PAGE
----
Students from North Bergen’s High Tech High School recently were given the opportunity to perform a stirring Holocaust play as one of the drama’s characters, Eva Schloss, watched from the audience.
And Then They Came for Me: Remembering the World of Anne Frank is a dramatic survivor story written by American playwright James Still based on several accounts from actual survivors, including Anne Frank and Schloss, her stepsister.
The show premiered March 29 and ran an additional three times on March 30 and 31.
Schloss, who flew in from England to attend the performance, also conducted a Q&A after each show.
“It was a beautiful experience,” said senior Erika Gonzalez, who portrayed Eva’s character. “It easily changed my life entirely.”
Drama Department Chair Deborah Arters said that there was a special connection between Schloss and the cast members.
“It was astounding,” said Arters, adding that Schloss said she felt the students were like grandchildren to her.
“When Eva came, we felt so much of a connection to her,” said senior Cypress Rhodes, who portrayed Ed Silverberg in the production. “The information and the visuals she gave us helped us connect so much more to our characters.”
Arters also said that the audience was able to feel the connection with Schloss.
“She shared with us some really horrific moments that she went through with the camp,” said Arters. “When she got up for the Q&A, the audience supported her with so much love. It was an extraordinary experience here at High Tech High School.”
“It was an outstanding opportunity to meet this woman,” added Arters. “It was really an extremely educational and yet socially beneficial experience.”
Gonzalez also said that the cast took a trip to the Museum of Jewish Heritage in Manhattan to further research their roles.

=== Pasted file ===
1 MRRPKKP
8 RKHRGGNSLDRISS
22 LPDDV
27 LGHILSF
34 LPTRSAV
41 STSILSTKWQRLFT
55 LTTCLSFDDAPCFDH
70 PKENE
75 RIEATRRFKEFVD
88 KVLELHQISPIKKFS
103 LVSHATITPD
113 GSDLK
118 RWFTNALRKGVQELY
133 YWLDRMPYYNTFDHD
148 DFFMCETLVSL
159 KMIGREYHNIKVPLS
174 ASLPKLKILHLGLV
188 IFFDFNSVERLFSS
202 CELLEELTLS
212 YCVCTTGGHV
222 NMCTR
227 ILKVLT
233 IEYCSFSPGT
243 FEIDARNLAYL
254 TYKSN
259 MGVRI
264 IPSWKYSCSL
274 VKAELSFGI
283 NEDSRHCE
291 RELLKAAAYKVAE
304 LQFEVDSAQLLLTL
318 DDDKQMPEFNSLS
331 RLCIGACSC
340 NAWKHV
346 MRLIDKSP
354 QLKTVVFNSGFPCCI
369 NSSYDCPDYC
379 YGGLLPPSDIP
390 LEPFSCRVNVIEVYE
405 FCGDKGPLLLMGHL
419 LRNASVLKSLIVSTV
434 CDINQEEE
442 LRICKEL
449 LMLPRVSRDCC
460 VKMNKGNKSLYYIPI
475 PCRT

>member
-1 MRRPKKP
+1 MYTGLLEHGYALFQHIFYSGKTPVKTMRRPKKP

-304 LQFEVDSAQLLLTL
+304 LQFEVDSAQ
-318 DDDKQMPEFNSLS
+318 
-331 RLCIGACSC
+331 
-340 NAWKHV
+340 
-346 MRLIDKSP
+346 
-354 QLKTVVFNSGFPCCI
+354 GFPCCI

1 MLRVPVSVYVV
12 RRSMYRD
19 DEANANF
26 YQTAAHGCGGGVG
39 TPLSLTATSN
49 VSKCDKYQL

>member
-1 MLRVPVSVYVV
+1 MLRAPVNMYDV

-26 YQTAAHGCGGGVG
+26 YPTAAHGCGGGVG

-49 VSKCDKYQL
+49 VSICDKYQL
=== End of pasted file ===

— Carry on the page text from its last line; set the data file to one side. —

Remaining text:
“We learned so much about Jewish culture, and we felt the need to represent that and share the story to make Eva’s life a remembrance,” said Gonzalez.
“This was a very unique experience for me,” said Kara Rodriguez, a senior who played Eva’s mother. “[The museum] really helped us to personalize this play. It really brought to life that these were real people that had to survive while not knowing what was going to happen.”
“Not only did we learn about the Jewish culture, but I think [the production] shed light on discrimination in general,” added Rodriguez.
“It was a beautiful experience. It easily changed my life entirely.” – Senior Erika Gonzalez
“My students really worked so hard that when Eva came they actually cried,” said Arters.
“I’m so impressed with these students and the hard work that they did,” continued Arters. “It’s been a loving, beautiful experience.”
A 70-minute production, the play featured the first-person accounts of Schloss and Silverberg, who offer personal perspectives on Anne Frank and the Holocaust itself.
Born in Vienna in 1929, Schloss and her Jewish family immigrated to Belgium and eventually Holland after the Nazis annexed Austria. She and her family went into hiding in 1942, but were soon betrayed by their neighbors and sent to the Auschwitz-Birkenau concentration camp.
Schloss, who lost her brother and father in the camp, was eventually liberated by the Russian Army in January 1945. In May 1945, she repatriated to Amsterdam, where she became a photographer. She married in 1952 and has three daughters and five grandchildren.
Stephen LaMarca may be reached at email@example.com.